Large antique 19thc country store copper grain spoon with walnut handle. Made circa 1870. Fine original condition. Note the hand made copper "rat tail" on the bottom reinforcing the spoon's bowl. Measures 19 inches long. The handle alone is 7 inches long.
Early American country store mortar and pestle circa 1820. The mortar is turned from a solid block of maple, and retains the original red wash surface. Excellent condition. The mortar is 7.5 x 5.25", and the pestle is 10.5 x 2.75". Together they are 12.5" high.
Authentic early American country store mortar and pestle circa 1820. The mortar is turned from a single block of American walnut. Fine untouched original condition. The mortar is 5.25 x 7.25", and the pestle is 9.75 x 2.25". Together they are 11.5" high.
Two authentic and original whaleboat oars, each over 16 feet long, dating from the mid 19th century. One retains some old light gray paint and the other does not. Note the leather covers where the sailors' hands gripped the oars. These oars came from a coastal Rhode Island estate.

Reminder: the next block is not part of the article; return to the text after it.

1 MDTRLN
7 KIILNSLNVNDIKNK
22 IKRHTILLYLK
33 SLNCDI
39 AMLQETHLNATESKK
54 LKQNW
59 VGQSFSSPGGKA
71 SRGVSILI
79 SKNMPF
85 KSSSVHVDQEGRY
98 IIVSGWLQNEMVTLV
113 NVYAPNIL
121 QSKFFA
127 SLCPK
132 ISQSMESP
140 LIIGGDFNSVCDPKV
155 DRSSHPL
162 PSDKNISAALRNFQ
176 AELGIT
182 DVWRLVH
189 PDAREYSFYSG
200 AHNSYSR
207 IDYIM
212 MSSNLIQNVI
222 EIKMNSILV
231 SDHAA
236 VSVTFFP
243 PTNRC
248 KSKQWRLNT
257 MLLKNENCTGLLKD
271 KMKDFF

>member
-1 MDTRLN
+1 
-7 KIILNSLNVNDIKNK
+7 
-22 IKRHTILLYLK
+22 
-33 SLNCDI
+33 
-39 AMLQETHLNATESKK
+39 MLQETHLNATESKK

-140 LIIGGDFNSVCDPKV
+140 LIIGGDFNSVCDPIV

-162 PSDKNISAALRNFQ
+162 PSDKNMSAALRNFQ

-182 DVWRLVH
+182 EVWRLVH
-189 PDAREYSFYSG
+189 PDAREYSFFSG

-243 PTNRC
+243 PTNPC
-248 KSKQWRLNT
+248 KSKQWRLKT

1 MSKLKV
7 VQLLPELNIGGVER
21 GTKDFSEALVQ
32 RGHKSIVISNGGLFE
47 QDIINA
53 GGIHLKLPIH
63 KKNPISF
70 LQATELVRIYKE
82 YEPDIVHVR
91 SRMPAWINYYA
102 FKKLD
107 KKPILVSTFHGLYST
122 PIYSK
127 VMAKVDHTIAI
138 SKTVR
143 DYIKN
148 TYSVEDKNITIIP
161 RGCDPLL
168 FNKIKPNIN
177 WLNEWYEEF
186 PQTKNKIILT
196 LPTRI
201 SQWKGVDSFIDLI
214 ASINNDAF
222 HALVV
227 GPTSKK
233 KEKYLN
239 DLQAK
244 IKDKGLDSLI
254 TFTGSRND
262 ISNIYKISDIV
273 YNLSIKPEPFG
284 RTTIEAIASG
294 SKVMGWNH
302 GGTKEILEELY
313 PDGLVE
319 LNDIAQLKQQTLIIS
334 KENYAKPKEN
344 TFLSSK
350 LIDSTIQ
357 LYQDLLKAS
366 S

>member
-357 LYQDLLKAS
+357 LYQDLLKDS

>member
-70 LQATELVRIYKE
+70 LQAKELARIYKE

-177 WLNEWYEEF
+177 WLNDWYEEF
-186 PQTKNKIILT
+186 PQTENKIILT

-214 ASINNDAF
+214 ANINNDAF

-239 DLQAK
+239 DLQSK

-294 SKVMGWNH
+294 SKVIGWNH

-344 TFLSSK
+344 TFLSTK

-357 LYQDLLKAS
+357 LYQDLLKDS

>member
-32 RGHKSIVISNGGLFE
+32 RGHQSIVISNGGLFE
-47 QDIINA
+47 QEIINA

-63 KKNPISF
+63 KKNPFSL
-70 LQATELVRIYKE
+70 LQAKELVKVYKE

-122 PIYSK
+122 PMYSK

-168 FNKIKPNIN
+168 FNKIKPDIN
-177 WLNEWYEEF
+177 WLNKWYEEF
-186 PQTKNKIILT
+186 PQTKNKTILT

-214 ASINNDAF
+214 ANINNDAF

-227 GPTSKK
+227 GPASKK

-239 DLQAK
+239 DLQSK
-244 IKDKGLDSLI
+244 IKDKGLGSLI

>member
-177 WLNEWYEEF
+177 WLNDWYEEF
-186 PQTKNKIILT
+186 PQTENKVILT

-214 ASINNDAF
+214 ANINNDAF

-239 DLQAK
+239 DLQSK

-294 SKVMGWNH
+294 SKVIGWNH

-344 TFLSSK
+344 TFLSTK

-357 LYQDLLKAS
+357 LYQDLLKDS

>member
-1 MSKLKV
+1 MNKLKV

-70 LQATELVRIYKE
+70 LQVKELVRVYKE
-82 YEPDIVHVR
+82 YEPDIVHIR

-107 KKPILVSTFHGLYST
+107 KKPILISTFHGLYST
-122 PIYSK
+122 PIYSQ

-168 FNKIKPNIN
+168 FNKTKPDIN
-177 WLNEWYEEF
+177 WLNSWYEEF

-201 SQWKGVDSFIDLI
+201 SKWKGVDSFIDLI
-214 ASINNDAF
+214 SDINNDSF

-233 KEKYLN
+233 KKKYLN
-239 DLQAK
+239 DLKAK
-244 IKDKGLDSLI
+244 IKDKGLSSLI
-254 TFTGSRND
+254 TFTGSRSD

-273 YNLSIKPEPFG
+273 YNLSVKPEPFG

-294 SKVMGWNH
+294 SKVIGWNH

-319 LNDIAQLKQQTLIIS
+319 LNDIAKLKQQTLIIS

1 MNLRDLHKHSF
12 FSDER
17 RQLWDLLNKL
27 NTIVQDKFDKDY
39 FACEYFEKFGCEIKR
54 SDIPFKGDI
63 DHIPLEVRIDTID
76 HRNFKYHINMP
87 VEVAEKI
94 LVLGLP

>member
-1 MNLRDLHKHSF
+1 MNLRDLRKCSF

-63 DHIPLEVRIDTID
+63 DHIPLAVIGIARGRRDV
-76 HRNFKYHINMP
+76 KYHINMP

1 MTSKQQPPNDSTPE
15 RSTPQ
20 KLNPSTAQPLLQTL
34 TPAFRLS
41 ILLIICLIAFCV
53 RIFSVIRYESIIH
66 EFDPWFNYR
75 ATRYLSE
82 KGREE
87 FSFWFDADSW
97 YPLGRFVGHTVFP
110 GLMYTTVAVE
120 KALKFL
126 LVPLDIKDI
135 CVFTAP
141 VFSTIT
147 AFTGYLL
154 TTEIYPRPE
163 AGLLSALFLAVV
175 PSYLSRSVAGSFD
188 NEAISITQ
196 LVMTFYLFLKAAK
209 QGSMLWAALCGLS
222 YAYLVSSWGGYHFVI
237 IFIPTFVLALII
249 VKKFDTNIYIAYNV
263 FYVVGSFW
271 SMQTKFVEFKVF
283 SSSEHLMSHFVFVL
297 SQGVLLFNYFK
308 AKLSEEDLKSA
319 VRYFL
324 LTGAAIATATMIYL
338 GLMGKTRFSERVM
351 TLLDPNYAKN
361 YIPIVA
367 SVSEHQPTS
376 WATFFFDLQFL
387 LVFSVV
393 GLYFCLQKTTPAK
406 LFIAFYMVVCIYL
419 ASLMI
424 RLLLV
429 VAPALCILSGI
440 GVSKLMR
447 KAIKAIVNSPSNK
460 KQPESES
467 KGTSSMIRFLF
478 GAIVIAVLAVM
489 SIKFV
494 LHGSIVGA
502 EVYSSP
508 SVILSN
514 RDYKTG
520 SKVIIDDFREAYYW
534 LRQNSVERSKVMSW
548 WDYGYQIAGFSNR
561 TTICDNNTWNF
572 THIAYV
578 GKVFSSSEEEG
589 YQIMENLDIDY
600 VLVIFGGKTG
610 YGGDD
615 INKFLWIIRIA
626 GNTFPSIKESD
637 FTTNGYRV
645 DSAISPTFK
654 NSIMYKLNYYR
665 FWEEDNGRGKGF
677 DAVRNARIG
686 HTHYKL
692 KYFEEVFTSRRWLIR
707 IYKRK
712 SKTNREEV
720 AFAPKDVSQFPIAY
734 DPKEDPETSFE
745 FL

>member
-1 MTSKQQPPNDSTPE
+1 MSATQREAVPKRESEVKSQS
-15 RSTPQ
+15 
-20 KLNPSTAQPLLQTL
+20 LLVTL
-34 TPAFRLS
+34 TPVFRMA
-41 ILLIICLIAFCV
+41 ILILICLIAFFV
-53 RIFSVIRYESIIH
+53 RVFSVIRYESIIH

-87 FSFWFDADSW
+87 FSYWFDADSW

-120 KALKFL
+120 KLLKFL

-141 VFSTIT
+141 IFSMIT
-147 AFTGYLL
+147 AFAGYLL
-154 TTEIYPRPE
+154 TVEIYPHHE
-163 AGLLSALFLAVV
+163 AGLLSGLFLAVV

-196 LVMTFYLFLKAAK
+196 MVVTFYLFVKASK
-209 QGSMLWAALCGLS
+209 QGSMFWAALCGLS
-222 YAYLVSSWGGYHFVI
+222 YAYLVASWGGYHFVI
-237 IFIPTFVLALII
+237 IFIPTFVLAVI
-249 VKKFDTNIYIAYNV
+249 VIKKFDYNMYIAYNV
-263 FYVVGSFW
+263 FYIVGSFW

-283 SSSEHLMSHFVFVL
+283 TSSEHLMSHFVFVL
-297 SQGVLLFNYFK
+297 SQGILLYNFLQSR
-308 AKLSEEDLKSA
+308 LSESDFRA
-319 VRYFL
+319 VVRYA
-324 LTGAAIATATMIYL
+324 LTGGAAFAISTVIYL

A limited edition authorized exact reproduction of Russell W. Porter's 1923 telescope, made by The Telescopes of Vermont. In 1923, Vermont artist, Arctic explorer, and amateur astronomer Russell W. Porter created an Art Nouveau style telescope intended to serve as both garden ornament and functional scientific instrument. Cast in bronze, the reflecting telescope was adorned with sculpted lotus petals and curving leaves. The optics were disguised in overlapping bronze leaves, while the motion controls were hidden in a pair of cylindrical flowers. Porter created fewer than 100 of his garden telescopes, according to the Smithsonian, which holds one of these devices in its collection at the National Museum of American History. The rarity of these telescopes was partly due to their cost of around $500, beyond the means of most Jazz Age stargazers. Russell W. Porter's telescope would be a model for the design of the 200 inch Hale telescope in San Diego. Russell Porter was the father of amateur astronomy in the United States, the founder of the Springfield Telescope Makers, an Arctic explorer and navigator, a painter of exquisite Inuit portraits, and an instructor of architecture at MIT. When British astronomer Sir Patrick Moore saw the telescope, he dubbed her “Capella”, after one of the brightest stars, always visible in the Northern hemisphere. To read more about the company The Telescopes of Vermont and its journey to recreate this telescope, please go to: http://gardentelescopes.com/our-story.html. Serial numbered and limited to two hundred, the Garden Telescope is an heirloom imbued with craftsmanship and the cachet of rarity. Four hundred hours of work are lavished on each instrument. A milestone acquisition for the art collector, garden lover, astronomy buff and/or aficionado of fine design and craftsmanship, it will spark conversations and delight those who encounter it. A six inch mirror and eyepieces of 50 and 75 power deliver the moon, Jupiter and its moons, and Saturn with great detail. Currently there are only twenty in the world. The telescope, pedestal and optics case (made by a maker of cases for fine English and Belgian shotguns) comprise the kit. Tech specs: 6" f4 mirror, with 75 and 50 power eyepieces. The Telescope, with its pedestal, is 66" tall, and weighs 110 lbs. This telescope was purchased several years ago for $75,000 and is now selling for upwards of $125,000. Excellent condition. Just in from a CT estate.